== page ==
The team transplanted the human brain organoids into rats that were each only a few days old. The tissue was placed in the somatosensory cortex, a region responsible for receiving sensory information and passing it on to other parts of the brain. As the rats grew, the organoids grew too, eventually taking up a third of the somatosensory cortex. Because the rats were so young when they received the organoids, the transplanted tissue was able to form neurological connections with the rats’ natural brains.
The stem cells used to create some of the brain organoids were derived from people with Timothy syndrome (TS), a genetic condition that affects a person’s nervous, cardiovascular, and immune systems and is sometimes associated with autism. The scientists saw that the TS organoids didn’t grow to quite the same size as those derived from people without Timothy syndrome. The TS organoids’ neurons also fired “abnormally” when the rats’ whiskers were stimulated or when they were exposed to blue lights.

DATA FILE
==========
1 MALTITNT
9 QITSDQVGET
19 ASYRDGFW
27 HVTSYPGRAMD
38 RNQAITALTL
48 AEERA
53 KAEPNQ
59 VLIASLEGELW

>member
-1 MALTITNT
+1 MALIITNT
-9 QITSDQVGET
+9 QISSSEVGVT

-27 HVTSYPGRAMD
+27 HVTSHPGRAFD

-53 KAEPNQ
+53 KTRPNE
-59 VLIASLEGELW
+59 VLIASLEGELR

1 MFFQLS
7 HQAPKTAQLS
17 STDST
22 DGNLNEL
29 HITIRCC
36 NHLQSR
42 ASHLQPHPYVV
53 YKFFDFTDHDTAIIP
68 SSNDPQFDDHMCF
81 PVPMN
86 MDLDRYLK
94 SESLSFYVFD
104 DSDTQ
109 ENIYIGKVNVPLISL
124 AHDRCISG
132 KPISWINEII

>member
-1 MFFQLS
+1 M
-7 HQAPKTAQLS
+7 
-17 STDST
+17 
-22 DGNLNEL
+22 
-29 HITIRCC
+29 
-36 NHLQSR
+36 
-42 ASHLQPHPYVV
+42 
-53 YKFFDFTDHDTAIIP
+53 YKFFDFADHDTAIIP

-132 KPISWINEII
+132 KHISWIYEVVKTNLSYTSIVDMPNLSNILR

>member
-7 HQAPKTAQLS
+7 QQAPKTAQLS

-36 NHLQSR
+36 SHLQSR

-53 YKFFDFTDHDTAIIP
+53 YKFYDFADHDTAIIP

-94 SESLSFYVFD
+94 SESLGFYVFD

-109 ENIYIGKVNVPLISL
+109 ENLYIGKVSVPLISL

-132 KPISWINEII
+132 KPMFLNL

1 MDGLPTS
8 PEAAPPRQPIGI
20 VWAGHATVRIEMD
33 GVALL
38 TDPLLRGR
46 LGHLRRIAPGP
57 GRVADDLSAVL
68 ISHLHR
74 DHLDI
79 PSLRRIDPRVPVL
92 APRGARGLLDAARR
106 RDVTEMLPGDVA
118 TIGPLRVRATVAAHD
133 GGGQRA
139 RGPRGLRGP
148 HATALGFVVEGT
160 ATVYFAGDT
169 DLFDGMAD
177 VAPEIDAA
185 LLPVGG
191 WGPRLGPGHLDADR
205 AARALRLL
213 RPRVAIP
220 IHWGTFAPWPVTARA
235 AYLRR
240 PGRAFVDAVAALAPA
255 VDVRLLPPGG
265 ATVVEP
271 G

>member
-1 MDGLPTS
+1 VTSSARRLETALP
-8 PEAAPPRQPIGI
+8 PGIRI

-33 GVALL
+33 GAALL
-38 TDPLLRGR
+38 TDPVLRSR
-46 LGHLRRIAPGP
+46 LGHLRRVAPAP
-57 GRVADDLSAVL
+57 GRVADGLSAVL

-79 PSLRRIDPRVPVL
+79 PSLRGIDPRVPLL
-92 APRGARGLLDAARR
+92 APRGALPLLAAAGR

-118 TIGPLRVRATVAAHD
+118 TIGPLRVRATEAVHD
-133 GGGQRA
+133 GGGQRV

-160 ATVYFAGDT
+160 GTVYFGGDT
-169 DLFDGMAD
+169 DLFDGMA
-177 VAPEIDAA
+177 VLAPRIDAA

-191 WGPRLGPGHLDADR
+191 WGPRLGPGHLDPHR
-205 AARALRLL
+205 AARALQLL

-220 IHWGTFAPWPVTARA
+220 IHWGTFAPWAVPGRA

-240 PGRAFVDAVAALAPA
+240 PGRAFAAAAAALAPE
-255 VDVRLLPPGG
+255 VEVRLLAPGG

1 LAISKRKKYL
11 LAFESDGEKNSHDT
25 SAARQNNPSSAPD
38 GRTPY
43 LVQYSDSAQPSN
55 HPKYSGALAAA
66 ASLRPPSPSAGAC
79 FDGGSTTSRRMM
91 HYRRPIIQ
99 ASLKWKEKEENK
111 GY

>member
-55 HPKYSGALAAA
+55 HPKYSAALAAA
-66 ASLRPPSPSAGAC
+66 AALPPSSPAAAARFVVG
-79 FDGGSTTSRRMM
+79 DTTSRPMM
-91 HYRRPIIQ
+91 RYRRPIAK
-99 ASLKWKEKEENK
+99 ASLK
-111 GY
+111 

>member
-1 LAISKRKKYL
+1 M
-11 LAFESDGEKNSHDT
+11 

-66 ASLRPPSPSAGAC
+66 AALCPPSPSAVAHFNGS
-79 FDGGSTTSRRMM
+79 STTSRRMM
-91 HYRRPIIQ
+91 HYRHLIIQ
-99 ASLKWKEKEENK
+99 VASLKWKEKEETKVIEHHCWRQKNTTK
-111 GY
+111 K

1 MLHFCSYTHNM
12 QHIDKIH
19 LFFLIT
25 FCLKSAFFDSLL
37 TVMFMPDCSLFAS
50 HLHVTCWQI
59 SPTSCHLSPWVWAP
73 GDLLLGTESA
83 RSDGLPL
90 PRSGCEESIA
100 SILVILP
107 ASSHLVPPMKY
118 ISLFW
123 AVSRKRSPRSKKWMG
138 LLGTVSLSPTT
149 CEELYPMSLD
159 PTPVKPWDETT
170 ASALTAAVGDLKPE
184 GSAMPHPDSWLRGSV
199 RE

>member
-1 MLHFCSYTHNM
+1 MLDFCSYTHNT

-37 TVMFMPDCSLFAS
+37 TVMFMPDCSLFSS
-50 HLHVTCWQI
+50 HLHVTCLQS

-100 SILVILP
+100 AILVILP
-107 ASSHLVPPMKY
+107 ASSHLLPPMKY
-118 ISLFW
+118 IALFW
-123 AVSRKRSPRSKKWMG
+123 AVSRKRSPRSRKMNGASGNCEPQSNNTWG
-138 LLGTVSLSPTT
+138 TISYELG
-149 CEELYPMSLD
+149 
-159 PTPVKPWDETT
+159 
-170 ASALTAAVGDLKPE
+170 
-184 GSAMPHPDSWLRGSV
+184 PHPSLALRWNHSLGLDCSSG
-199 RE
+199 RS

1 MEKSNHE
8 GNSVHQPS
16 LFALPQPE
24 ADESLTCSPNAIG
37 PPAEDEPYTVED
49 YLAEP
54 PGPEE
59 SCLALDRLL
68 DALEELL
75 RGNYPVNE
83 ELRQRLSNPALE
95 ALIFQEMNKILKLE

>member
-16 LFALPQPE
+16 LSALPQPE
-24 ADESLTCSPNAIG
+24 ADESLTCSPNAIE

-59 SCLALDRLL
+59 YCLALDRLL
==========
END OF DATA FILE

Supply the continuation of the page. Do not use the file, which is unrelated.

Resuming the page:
Though the procedure is expensive, Pasca and his team believe transplants like the ones they performed could help researchers monitor the development of neurological conditions in a non-invasive way—for humans, at least. Critics of the procedure worry about the ethical implications involved in “editing” rats’ brains in such a way, as well as the possibility of giving non-human animals human consciousness. Pasca’s team says they were careful to ensure the rats behaved normally and didn’t experience disruptions like seizures or memory defects. Meanwhile, some scientists claim brain organoids can’t become conscious in the way full human brains can…but others aren’t so sure.